Refinancing via LendKey.com is only available for applicants with qualified private education loans from an eligible institution. Loans that were used for exam preparation classes, including, but not limited to, loans for LSAT, MCAT, GMAT, and GRE preparation, are not eligible for refinancing with a lender via LendKey.com. If you currently have any of these exam preparation loans, you should not include them in an application to refinance your student loans on this website. Applicants must be either U.S. citizens or Permanent Residents in an eligible state to qualify for a loan. Certain membership requirements (including the opening of a share account and any applicable association fees in connection with membership) may apply in the event that an applicant wishes to accept a loan offer from a credit union lender. Lenders participating on LendKey.com reserve the right to modify or discontinue the products, terms, and benefits offered on this website at any time without notice. LendKey Technologies, Inc. is not affiliated with, nor does it endorse, any educational institution.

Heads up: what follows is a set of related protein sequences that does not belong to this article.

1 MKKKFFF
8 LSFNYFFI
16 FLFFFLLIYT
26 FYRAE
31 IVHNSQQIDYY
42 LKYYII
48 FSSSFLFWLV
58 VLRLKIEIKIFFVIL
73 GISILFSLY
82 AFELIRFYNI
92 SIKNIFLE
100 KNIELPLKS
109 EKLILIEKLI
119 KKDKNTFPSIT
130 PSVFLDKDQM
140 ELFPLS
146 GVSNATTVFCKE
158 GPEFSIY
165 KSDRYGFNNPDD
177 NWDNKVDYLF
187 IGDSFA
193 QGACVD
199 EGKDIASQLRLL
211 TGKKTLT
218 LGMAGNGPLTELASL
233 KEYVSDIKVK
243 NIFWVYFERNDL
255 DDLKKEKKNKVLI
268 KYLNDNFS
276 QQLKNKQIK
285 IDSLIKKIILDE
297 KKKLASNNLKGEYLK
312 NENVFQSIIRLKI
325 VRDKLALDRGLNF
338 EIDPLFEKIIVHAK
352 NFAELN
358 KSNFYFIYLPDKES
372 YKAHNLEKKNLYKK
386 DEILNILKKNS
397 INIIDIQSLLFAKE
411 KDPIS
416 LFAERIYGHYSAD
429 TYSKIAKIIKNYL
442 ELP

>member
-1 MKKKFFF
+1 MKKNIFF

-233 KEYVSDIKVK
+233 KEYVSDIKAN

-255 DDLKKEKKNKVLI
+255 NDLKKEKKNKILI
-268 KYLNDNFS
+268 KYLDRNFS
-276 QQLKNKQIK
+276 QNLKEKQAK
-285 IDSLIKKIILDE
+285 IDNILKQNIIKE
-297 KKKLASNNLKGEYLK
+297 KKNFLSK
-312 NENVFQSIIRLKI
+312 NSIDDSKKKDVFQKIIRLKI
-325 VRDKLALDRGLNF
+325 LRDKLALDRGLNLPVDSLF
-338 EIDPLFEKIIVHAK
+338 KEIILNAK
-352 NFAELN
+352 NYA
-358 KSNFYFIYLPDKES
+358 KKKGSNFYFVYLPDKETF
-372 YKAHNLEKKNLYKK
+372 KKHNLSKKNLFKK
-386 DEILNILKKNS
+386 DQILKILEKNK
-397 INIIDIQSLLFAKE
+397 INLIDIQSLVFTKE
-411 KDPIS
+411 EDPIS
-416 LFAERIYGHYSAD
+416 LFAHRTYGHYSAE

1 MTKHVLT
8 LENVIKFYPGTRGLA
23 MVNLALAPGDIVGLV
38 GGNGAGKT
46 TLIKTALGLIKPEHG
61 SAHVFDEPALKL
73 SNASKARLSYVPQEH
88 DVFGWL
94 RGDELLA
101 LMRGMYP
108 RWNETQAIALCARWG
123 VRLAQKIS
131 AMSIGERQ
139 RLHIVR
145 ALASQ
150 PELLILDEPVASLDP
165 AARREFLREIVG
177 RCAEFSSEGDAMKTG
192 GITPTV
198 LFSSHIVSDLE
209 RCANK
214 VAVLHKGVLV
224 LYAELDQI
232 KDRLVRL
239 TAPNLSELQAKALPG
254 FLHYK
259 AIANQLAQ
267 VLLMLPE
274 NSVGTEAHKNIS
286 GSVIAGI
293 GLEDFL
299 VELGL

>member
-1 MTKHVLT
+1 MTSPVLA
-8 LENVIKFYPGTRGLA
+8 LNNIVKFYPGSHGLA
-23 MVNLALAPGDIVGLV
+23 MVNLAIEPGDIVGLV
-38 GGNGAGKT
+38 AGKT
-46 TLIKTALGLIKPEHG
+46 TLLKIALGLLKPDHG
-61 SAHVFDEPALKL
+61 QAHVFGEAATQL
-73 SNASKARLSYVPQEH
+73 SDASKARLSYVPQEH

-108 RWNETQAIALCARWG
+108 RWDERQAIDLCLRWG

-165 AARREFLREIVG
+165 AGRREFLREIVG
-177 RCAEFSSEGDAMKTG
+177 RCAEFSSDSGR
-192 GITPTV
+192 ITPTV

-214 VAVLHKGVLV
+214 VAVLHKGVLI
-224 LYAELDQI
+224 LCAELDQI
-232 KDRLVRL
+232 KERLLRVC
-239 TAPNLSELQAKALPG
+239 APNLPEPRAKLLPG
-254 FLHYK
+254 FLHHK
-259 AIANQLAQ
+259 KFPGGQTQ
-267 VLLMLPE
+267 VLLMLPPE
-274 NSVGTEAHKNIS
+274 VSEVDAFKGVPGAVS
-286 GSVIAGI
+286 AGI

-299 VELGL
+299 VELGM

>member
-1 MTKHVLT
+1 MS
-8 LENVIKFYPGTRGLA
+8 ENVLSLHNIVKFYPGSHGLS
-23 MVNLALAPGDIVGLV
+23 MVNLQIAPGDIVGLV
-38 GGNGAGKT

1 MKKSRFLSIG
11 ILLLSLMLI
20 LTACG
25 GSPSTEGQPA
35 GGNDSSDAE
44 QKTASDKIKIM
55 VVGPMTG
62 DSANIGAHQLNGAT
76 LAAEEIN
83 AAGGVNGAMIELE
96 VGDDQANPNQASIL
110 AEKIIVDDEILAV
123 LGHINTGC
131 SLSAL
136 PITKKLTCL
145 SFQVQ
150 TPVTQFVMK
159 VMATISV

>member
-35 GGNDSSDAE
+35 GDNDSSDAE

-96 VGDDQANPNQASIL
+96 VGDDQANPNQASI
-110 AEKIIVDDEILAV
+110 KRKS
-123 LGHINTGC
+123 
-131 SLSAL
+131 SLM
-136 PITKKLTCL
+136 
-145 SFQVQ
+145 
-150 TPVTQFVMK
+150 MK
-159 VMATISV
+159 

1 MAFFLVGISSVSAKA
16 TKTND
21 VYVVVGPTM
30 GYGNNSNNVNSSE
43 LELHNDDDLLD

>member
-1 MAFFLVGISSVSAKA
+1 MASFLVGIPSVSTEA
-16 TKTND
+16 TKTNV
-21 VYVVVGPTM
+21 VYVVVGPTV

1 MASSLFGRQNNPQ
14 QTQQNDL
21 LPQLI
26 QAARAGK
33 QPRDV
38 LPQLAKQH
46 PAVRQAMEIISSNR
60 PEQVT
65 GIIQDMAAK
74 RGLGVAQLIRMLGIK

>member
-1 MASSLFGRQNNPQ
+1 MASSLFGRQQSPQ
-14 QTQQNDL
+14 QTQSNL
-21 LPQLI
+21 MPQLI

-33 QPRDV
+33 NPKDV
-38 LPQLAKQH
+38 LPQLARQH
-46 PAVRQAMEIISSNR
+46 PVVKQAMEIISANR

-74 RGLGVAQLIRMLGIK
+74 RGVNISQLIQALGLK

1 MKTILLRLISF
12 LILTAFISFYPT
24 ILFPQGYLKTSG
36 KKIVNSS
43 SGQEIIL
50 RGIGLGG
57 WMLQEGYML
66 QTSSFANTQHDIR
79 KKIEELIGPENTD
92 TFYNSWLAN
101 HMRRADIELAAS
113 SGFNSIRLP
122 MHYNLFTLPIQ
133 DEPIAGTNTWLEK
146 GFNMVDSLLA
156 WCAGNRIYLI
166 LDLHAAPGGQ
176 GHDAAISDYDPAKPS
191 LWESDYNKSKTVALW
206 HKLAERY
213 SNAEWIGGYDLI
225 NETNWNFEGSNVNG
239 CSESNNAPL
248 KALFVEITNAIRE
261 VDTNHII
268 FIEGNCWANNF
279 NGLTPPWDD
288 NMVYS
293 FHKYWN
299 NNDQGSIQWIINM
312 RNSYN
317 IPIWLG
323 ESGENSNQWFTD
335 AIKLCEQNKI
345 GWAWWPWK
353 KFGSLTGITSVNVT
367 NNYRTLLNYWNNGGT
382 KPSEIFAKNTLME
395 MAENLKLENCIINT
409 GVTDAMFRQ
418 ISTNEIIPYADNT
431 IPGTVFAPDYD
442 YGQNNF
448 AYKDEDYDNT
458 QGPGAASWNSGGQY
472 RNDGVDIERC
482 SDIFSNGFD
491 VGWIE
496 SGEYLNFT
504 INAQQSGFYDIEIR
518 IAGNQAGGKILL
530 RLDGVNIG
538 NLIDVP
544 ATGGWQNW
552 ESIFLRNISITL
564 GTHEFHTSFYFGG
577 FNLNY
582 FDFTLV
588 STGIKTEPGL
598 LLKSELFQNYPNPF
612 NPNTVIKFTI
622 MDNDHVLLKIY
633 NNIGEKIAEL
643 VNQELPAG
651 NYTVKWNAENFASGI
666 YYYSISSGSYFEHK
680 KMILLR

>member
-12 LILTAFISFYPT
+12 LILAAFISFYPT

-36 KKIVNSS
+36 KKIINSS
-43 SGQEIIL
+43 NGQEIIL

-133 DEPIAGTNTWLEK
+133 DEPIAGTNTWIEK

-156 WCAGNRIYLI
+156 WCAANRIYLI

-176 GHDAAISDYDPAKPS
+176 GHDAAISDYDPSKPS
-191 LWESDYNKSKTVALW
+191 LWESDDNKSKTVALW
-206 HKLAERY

5 Important Disclosures for CommonBond.
Offered terms are subject to change. Loans are offered by CommonBond Lending, LLC (NMLS # 1175900). If you are approved for a loan, the interest rate offered will depend on your credit profile, your application, the loan term selected and will be within the ranges of rates shown. All Annual Percentage Rates (APRs) displayed assume borrowers enroll in auto pay and account for the 0.25% reduction in interest rate. All variable rates are based on a 1-month LIBOR assumption of 2.45% effective May 10, 2019.
6 Important Disclosures for Citizens Bank.
Citizens Bank Disclosures
|2.41% – 6.99%1||Undergrad & Graduate|
|2.41% – 7.89%2||Undergrad & Graduate|
|2.43% – 6.65%3||Undergrad & Graduate|
|2.38% – 6.81%4||Undergrad & Graduate|
|2.41% – 8.19%5||Undergrad & Graduate|
|2.60% – 9.60%6||Undergrad & Graduate|